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wlk
01-25-2012, 08:52 PM
Over the last five years with the help of information posted on the Lansing Heritage wesite I have built two pairs of 4430s and one pair of 4333s. All three pairs of speakers were built using the driver and horn components specified on the JBL tech sheets. All crossovers were hand built from high quality components as specified in the JBL tech sheets. I made the cabinets slightly larger at 6.6 to 6.8 cubic feet and tuned them to 30 HZ. I made the cabinets for the 4430s more of a tower design because I use them as the front speakers for my home theater.
I use the 4333s with mono block tube amplifiers that I built for listening to music.

I perfer the sound of the 4333s because I like the extra high end that the 2405 slot tweeter adds (I am an old retired guy and my high frequency hearing is beginning to fail).

I have some extra pairs of 2404 and 2405 tweeters and as an experiment I would like to add a pair of these tweeters to one pair of my 4430s.

Would anyone have any suggestions how to modify the stock 4430 crossover design to accommodate these tweeters.

Robh3606
01-26-2012, 07:41 AM
Hello wlk

I wouldn’t mess with the crossover unless you have the tools to measure and redesign it. Instead you might want to just turn the upper range all the way down. Then just use a low value series capacitor like 1uF with a 2405 and an L-Pad to adjust the level. You might be able get it to work.

Rob:)

Mr. Widget
01-26-2012, 09:27 AM
I agree... both about not messing with the primary crossovers and also in using the 2405s. I'd experiment using different caps between 1 and 2uF. The larger the cap the lower the -3dB point and more HF energy you will hear. I would center the 2405 over the horn... you may also want to experiment with placement.


Widget

grumpy
01-26-2012, 10:51 AM
Yeah, I'd stick to 1uF followed by the L-pad. That should put the -3dB point
at roughly 13KHz, where the 4430 should still have plenty of output.

A single cap doesn't do much in the way of attenuation as the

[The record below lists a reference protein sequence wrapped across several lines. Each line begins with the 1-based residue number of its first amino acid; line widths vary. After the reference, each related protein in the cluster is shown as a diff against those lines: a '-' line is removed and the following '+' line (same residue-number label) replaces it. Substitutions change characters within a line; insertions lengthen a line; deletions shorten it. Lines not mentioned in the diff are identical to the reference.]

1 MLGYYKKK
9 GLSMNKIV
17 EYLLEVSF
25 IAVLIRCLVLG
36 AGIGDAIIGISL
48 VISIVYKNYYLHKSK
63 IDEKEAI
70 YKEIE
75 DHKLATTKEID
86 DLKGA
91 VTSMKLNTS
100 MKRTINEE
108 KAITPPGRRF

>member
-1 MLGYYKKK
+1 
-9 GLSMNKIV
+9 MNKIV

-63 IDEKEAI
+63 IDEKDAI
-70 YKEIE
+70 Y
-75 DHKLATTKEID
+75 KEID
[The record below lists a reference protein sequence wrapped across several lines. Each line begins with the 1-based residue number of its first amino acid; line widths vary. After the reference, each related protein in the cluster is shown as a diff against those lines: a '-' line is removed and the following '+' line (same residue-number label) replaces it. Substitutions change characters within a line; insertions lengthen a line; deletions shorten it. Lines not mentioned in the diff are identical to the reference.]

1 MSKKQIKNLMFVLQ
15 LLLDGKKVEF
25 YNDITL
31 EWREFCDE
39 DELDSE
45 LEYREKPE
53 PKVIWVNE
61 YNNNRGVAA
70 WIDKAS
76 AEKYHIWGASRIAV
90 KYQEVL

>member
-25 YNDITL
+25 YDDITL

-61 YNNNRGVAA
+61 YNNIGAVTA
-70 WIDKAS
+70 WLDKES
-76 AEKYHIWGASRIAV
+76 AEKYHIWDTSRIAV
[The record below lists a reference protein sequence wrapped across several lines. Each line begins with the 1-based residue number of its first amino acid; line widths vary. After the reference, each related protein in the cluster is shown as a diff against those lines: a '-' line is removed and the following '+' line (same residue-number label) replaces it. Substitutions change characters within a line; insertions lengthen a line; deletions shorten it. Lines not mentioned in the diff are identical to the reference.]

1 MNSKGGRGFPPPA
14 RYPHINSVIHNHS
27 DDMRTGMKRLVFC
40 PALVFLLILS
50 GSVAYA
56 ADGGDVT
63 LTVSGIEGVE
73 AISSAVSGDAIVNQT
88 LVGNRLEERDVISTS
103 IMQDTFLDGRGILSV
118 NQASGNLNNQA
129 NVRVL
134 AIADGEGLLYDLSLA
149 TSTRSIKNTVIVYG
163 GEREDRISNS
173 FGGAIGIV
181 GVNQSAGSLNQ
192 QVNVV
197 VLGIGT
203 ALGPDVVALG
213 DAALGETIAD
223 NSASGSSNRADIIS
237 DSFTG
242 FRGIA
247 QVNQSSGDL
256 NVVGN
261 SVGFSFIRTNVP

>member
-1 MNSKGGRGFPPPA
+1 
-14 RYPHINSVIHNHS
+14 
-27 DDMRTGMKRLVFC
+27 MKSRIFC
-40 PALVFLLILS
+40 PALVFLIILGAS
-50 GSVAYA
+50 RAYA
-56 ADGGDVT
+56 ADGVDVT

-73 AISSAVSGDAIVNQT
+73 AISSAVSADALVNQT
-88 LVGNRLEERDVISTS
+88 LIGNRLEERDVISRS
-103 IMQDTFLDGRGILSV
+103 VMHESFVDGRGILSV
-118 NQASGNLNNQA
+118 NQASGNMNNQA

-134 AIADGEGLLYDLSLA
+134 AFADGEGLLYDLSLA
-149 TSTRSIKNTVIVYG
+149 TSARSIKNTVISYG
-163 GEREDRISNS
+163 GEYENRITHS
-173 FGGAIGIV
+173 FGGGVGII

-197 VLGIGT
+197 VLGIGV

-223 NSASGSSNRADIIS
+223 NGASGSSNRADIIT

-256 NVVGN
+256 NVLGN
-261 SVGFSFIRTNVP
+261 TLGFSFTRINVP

frequencies go lower; no point in tempting fate with your 2405 diaphragm.

Ensure that the 2405 is vertically pointed at the listening height of your ears...
they don't have a lot of dispersion in the up/down direction.

Mannermusic
01-27-2012, 05:48 AM
Yeah, I'd stick to 1uF followed by the L-pad. That should put the -3dB point
at roughly 13KHz, where the 4430 should still have plenty of output.

A single cap doesn't do much in the way of attenuation as the
frequencies go lower; no point in tempting fate with your 2405 diaphragm.

Ensure that the 2405 is vertically pointed at the listening height of your ears...
they don't have a lot of dispersion in the up/down direction.

All the above plus try adding the parallel inductance of .2 -.3 mH (12 db/octave high pass). I find this usually sounds smoother and reduces (eliminates, most likely), any risk to the diaphragm. Without the added parallel inductance there is too much UHF, in my experience. By the way, 1.0uF is usually the MOST I ever find useable. You have to "hook it" - I normally start with .5uF and work larger in .5 increments. When it's correct, you won't even hear the transition - a seamless blend.

wlk
01-27-2012, 11:54 AM
Gentlemen
Thank you very much for your simple but eloquent solution for adding a 2405 tweeter to my 4430s.
Last night I built simple crossovers using 8 ohm L-pads and Solen 0.1 uf caps bypassed with Wima 0.02 uf caps and it worked quit well.
Over the next few days as suggested I will experiment with different values of caps and add inductors in parrallel with the tweeters.
Would a tweeter circuit similar to the tweeter circuit in the 4333 or L300 crossover work for this application?
Would the values of the caps, inductor and the Zobel resistor have to be changed?